Most Doctors Ignore Paid Search to Access Health Content: comScore

 
 
By Brian T. Horowitz  |  Posted 2011-03-14 Email Print this article Print
 
 
 
 
 
 
 


title=Physicians Prefer Nonreferred Visits} 

Nonreferred visits, or direct navigation, in which searchers manually enter a URL or access sites from bookmarks, are how physicians find a majority of sites, according to comScore. 

"Physicians don't click on paid search," Mangano said. "If they're using search, they're going to click on nonreferred [links]."  

Categories of sites physicians visited the most include Pharmacy Services at 73 percent, Pharma Support at 67 percent and Clinic Sites at 59 percent. 

In contrast, paid search of pharmaceutical sites accounted for only 7 percent of doctors' Web visits in comScore's research.  

Physicians' visits to government health sites and social media sites generated 100 percent natural search results. Meanwhile, 80 percent of visits to pharmaceutical sites were natural search compared with 20 percent paid. 

Of physicians' natural search activity, 71 percent was geared toward locating physicians and 59 percent involved searching for general health content, like that of WebMD and Everyday Health. Meanwhile, 45 percent of doctors' Web visits led to government health sites such as the CDC (Centers for Disease Control and Prevention) or National Institutes of Health.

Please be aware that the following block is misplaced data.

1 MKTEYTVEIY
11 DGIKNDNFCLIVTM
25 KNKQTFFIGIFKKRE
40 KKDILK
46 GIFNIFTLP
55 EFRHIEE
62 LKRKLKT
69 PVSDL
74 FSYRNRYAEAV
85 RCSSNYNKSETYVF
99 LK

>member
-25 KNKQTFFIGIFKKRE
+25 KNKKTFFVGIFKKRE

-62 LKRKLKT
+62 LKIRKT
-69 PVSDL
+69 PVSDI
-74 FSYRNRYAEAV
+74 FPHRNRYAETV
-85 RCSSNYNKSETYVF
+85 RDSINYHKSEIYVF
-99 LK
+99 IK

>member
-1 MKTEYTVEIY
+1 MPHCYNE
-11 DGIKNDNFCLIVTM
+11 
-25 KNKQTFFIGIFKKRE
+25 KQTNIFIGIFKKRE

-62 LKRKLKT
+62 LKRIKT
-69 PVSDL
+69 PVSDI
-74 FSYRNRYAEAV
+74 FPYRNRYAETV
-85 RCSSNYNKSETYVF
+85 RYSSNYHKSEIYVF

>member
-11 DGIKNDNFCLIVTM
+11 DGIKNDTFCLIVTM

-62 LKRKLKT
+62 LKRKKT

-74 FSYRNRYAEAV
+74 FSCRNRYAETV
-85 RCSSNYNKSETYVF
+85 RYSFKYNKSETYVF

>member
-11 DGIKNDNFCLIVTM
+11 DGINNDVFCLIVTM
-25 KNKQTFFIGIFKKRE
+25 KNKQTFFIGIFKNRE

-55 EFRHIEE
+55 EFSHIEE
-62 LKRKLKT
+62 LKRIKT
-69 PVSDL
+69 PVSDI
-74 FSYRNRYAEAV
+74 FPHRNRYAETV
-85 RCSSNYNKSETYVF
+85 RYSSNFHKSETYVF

To compile the report on physicians' search habits, which comScore released as part of its comScore/ImpactRx Physician Behavioral Measurement initiative, comScore gathered search data from about 1,000 physicians. 

ImpactRx tracks and evaluates how pharmaceutical promotional activities may lead to physician prescribing behavior.

When companies are forming their SEO plans for health care sites, they want to keep in mind that doctors prefer natural search, Mangano suggested. 

"They're going to be more receptive to results coming off of organic search, so definitely don't overlook search engine optimization," he advised. "That should be as important, if not more so, than a paid search strategy."



 
 
 
 
Brian T. Horowitz is a freelance technology and health writer as well as a copy editor. Brian has worked on the tech beat since 1996 and covered health care IT and rugged mobile computing for eWEEK since 2010. He has contributed to more than 20 publications, including Computer Shopper, Fast Company, FOXNews.com, More, NYSE Magazine, Parents, ScientificAmerican.com, USA Weekend and Womansday.com, as well as other consumer and trade publications. Brian holds a B.A. from Hofstra University in New York.

Follow him on Twitter: @bthorowitz

 
 
 
 
 
 
 

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